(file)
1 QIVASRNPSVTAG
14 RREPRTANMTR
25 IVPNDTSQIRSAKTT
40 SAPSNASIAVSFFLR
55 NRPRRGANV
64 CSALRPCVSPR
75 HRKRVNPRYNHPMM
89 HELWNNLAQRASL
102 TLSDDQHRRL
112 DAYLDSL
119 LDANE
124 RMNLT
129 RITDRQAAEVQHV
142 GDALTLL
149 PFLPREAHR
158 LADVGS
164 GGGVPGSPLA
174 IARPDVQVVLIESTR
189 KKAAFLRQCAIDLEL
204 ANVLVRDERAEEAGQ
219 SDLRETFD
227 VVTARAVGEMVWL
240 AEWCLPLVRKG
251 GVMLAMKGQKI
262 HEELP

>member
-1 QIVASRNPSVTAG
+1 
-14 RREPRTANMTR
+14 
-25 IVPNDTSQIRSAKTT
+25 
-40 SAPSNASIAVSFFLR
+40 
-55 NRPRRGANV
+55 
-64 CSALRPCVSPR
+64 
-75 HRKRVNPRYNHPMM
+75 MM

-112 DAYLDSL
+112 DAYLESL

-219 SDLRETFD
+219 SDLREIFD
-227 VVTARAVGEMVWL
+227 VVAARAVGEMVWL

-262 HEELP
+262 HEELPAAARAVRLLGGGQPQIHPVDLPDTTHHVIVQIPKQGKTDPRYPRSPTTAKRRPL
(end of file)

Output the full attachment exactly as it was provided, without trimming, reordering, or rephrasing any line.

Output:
1 QIVASRNPSVTAG
14 RREPRTANMTR
25 IVPNDTSQIRSAKTT
40 SAPSNASIAVSFFLR
55 NRPRRGANV
64 CSALRPCVSPR
75 HRKRVNPRYNHPMM
89 HELWNNLAQRASL
102 TLSDDQHRRL
112 DAYLDSL
119 LDANE
124 RMNLT
129 RITDRQAAEVQHV
142 GDALTLL
149 PFLPREAHR
158 LADVGS
164 GGGVPGSPLA
174 IARPDVQVVLIESTR
189 KKAAFLRQCAIDLEL
204 ANVLVRDERAEEAGQ
219 SDLRETFD
227 VVTARAVGEMVWL
240 AEWCLPLVRKG
251 GVMLAMKGQKI
262 HEELP

>member
-1 QIVASRNPSVTAG
+1 
-14 RREPRTANMTR
+14 
-25 IVPNDTSQIRSAKTT
+25 
-40 SAPSNASIAVSFFLR
+40 
-55 NRPRRGANV
+55 
-64 CSALRPCVSPR
+64 
-75 HRKRVNPRYNHPMM
+75 MM

-112 DAYLDSL
+112 DAYLESL

-219 SDLRETFD
+219 SDLREIFD
-227 VVTARAVGEMVWL
+227 VVAARAVGEMVWL

-262 HEELP
+262 HEELPAAARAVRLLGGGQPQIHPVDLPDTTHHVIVQIPKQGKTDPRYPRSPTTAKRRPL